This coming Monday, June 20, 2022, will be the second Juneteenth officially recognized as a federal holiday in the U.S. All federal government offices, federal courts, banks, post offices, schools, and the U.S. financial markets will be closed. Many private employers are following suit, although they are not legally required to give employees time off. Also, although Juneteenth is not yet an official state holiday in California, employers should treat Juneteenth in the same manner as all other federal holidays.
Last year, in the midst of the Black Lives Matter movement, President Biden signed the Juneteenth National Independence Day Act, recognizing June 19th as a federal public holiday.
Although President Abraham Lincoln’s January 1863 Emancipation Proclamation officially abolished slavery, it would be over two years before the Civil War ended in April 1865, and even longer before the news spread to all parts of the U.S. Juneteenth marks June 19, 1865, the day that U.S. Brigadier General Gordon Granger and his troops landed at Galveston, Texas, bringing the news that the Civil War had ended and that enslaved African Americans were now free.
Juneteenth is the first new federal holiday approved since Martin Luther King Jr. Day in 1983.
This year, the Juneteenth federal holiday will be observed in the U.S. on Monday, June 20, 2022.
California State Holiday?
While California has not yet designated Juneteenth as a state holiday, a proposal to make Juneteenth a paid holiday for California state employees recently passed unanimously in the Assembly and moved to the Senate. When introduced in May 2022, Assembly Bill 1655, sponsored by Assemblyman Reggie Jones-Sawyer, D-Los Angeles, would have made June 19 a paid holiday for civil service employees along with those who work for California State University and California Community Colleges. Currently, state employees may use their one annual “personal holiday” to take the day off on June 19th; state employees receive one personal holiday per year in addition to 11 paid holidays.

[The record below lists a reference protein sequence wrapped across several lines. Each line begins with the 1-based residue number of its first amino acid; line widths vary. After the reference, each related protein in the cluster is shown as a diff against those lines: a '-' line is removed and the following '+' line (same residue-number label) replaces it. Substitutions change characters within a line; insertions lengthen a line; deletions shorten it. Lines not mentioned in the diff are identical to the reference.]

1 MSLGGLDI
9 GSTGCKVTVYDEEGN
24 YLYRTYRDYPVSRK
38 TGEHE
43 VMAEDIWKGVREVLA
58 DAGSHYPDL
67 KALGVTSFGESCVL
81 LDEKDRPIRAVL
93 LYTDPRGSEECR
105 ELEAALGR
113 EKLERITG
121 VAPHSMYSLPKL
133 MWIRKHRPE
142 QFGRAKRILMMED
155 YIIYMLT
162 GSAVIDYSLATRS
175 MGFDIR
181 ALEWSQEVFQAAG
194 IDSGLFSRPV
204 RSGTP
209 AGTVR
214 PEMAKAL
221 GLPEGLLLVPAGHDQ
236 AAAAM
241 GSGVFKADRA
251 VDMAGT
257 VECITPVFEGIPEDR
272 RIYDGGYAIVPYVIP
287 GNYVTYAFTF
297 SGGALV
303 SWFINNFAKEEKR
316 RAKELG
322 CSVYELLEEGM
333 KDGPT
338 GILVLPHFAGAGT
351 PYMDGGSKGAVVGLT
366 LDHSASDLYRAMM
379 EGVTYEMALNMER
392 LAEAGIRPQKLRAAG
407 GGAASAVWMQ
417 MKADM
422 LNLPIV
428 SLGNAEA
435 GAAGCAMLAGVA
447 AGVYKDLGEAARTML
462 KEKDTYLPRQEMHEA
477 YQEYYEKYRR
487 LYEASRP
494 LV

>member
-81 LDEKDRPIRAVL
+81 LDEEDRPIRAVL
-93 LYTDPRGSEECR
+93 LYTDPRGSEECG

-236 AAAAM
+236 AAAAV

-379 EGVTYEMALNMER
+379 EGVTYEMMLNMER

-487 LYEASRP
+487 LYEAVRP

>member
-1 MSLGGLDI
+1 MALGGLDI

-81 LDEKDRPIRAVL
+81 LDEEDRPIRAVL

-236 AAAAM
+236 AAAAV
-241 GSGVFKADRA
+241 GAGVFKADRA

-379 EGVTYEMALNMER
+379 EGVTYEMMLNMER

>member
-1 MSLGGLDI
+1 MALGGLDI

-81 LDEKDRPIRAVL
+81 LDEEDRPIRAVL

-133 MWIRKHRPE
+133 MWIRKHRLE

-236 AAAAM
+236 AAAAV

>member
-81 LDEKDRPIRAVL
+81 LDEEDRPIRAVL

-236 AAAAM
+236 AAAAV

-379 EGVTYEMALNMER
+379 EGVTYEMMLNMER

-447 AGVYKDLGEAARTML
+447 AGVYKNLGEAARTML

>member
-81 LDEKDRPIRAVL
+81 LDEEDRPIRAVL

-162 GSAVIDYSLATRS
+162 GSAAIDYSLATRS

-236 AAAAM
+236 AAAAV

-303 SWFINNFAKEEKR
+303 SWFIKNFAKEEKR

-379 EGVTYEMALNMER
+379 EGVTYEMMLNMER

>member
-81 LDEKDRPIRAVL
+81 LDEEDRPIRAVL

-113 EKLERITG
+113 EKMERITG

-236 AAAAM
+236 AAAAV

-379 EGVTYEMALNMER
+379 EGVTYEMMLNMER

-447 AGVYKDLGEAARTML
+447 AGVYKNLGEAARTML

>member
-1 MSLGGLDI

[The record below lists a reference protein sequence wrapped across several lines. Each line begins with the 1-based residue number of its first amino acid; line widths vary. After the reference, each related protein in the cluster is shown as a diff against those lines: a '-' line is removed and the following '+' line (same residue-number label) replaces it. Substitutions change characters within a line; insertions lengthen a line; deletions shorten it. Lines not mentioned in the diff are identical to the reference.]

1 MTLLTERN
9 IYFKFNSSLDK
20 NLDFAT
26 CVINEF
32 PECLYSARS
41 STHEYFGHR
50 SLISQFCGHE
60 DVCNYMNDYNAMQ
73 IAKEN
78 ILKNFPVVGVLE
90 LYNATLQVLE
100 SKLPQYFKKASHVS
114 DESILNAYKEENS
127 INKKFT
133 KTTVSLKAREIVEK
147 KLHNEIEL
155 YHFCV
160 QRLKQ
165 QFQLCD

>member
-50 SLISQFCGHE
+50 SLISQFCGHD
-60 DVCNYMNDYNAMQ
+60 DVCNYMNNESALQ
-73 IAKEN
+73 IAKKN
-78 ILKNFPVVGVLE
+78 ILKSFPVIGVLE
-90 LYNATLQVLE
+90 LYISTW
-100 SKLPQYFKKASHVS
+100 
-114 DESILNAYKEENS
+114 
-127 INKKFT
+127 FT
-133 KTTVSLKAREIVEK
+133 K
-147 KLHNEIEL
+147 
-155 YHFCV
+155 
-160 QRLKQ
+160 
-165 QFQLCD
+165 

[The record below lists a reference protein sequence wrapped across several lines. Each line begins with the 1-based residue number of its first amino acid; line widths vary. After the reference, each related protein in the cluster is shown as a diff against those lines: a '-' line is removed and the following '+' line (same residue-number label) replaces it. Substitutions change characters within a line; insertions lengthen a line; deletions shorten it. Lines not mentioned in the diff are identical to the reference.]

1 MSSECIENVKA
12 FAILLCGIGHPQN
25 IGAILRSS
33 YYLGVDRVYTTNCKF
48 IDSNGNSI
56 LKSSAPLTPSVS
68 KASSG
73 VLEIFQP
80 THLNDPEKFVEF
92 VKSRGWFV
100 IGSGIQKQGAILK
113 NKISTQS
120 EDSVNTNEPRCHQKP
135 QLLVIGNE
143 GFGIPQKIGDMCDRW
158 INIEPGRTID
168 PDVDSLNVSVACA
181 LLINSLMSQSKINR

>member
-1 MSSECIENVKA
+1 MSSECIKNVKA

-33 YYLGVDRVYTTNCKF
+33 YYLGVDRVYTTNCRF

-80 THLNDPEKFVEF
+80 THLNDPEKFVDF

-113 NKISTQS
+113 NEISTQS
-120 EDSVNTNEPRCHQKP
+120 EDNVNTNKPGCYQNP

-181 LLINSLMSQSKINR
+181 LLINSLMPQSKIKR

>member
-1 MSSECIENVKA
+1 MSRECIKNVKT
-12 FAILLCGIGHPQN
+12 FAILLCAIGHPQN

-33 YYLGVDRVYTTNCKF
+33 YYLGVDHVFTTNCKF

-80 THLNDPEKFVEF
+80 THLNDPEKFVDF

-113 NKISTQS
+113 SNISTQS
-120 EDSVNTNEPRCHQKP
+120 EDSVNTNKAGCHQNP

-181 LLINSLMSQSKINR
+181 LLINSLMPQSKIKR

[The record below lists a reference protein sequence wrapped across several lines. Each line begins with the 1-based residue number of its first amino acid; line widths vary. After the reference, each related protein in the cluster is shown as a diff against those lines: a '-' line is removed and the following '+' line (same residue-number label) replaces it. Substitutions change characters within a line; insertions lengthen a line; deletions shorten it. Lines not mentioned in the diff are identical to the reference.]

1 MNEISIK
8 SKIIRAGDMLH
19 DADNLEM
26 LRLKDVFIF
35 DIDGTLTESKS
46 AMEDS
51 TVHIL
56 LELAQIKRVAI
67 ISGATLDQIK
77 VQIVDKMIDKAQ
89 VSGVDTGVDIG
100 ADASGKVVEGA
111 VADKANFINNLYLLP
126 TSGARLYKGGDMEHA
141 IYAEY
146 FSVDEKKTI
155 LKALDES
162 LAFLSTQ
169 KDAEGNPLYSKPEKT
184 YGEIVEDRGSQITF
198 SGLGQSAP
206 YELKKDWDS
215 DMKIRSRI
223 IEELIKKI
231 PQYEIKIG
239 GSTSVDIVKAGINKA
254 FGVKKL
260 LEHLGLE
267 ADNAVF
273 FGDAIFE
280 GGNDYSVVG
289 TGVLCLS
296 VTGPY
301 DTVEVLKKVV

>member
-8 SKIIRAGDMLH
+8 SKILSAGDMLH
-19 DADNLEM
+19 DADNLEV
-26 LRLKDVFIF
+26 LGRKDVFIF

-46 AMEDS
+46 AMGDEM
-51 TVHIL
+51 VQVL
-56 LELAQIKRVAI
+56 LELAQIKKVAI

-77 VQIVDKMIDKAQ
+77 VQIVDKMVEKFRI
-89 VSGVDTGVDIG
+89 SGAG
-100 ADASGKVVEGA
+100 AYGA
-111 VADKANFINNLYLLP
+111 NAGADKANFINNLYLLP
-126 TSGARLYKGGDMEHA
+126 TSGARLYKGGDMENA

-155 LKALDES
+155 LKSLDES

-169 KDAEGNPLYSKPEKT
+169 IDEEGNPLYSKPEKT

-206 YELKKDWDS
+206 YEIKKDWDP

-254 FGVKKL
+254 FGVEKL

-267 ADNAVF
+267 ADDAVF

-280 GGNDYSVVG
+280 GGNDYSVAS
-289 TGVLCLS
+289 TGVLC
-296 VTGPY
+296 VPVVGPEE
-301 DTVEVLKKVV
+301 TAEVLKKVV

Employers are taking notice and using the new federal holiday as a way to advance their diversity, equity, and inclusion goals and commitments by closing or operating with skeleton crews on June 19th or 20th. For those employers unable to shut down their operations, they can consider holiday pay premiums for working employees or letting employees use PTO or floating holidays on or around Juneteenth.
Employers should also update their employee handbooks if they are observing Juneteenth as a holiday, paid or otherwise.
For more information, contact Kirstin Muller, a partner in the Los Angeles office of Hirschfeld Kraemer LLP. She can be reached at firstname.lastname@example.org or (310) 255-0705.